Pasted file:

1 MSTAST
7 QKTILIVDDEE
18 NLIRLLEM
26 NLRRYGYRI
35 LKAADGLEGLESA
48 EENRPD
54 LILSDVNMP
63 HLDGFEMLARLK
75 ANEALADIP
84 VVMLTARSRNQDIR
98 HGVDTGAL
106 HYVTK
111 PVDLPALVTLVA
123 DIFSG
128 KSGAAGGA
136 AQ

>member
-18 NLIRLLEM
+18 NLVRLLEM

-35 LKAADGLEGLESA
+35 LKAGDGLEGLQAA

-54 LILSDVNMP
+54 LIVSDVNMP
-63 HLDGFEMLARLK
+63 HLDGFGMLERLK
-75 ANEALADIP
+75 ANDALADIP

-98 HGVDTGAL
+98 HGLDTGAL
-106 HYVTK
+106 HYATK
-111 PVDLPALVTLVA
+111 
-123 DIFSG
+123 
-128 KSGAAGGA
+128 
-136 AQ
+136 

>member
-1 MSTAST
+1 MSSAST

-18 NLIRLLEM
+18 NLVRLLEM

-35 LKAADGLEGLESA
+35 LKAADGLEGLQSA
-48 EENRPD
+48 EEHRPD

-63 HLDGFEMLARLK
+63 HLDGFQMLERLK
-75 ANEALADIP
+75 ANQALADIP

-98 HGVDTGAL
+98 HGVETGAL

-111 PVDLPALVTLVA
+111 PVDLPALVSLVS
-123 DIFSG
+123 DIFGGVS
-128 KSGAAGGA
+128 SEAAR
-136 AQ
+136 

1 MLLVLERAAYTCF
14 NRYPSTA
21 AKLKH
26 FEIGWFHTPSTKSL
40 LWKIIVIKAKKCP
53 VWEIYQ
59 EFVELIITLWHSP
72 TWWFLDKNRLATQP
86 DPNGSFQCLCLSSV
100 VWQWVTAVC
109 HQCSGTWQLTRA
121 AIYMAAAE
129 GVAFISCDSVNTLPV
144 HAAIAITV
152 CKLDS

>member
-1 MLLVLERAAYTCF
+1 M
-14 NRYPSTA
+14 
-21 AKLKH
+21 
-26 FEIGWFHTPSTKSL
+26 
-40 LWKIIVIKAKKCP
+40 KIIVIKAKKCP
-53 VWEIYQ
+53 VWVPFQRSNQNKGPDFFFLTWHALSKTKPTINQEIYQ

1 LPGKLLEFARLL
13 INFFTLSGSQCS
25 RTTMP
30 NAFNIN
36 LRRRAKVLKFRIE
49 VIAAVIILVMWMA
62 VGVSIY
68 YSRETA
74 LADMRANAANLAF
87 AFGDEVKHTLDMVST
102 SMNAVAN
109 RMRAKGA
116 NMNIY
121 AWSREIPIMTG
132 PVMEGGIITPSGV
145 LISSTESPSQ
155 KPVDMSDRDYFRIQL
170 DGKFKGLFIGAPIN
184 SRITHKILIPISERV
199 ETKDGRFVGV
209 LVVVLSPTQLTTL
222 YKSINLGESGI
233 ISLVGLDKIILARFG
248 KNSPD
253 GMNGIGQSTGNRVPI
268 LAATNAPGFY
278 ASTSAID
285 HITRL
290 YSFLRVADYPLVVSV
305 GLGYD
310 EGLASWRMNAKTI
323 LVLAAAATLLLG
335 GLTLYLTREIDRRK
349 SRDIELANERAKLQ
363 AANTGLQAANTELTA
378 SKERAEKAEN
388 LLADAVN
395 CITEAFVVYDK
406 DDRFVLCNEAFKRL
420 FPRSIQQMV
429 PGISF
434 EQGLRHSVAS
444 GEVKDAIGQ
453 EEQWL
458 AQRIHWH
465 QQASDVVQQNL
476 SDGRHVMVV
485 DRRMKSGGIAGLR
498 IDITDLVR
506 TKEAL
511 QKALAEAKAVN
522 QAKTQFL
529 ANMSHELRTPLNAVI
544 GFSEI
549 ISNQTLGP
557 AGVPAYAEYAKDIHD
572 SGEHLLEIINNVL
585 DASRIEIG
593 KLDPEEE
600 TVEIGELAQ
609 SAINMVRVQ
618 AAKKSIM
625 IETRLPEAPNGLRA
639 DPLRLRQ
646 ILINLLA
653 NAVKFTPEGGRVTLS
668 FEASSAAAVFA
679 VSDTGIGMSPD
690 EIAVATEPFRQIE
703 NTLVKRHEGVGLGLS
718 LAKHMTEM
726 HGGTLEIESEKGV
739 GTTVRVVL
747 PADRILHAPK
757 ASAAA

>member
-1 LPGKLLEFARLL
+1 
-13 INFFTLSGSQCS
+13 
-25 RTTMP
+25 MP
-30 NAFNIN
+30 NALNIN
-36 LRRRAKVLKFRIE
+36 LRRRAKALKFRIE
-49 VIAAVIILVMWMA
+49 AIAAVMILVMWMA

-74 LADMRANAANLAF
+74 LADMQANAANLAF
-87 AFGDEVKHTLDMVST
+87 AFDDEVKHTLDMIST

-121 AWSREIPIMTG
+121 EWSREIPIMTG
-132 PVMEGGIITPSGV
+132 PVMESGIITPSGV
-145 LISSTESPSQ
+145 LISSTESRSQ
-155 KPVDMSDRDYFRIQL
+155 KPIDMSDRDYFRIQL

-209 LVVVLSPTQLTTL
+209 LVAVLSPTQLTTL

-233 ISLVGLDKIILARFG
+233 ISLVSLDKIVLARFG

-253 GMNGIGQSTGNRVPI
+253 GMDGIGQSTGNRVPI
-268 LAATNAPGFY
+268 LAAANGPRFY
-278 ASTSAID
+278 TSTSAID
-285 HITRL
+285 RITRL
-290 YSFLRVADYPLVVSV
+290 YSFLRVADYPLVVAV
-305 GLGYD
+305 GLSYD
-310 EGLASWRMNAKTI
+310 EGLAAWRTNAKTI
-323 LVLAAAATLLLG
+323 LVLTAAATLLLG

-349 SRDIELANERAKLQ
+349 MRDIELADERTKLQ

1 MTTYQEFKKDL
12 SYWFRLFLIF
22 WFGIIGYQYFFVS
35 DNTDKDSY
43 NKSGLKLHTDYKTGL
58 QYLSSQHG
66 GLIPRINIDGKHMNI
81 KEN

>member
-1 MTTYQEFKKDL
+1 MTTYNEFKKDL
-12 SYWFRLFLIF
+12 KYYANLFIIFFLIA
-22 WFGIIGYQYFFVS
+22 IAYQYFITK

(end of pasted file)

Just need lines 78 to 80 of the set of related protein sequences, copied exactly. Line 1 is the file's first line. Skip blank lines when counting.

>member
-1 MLLVLERAAYTCF
+1 M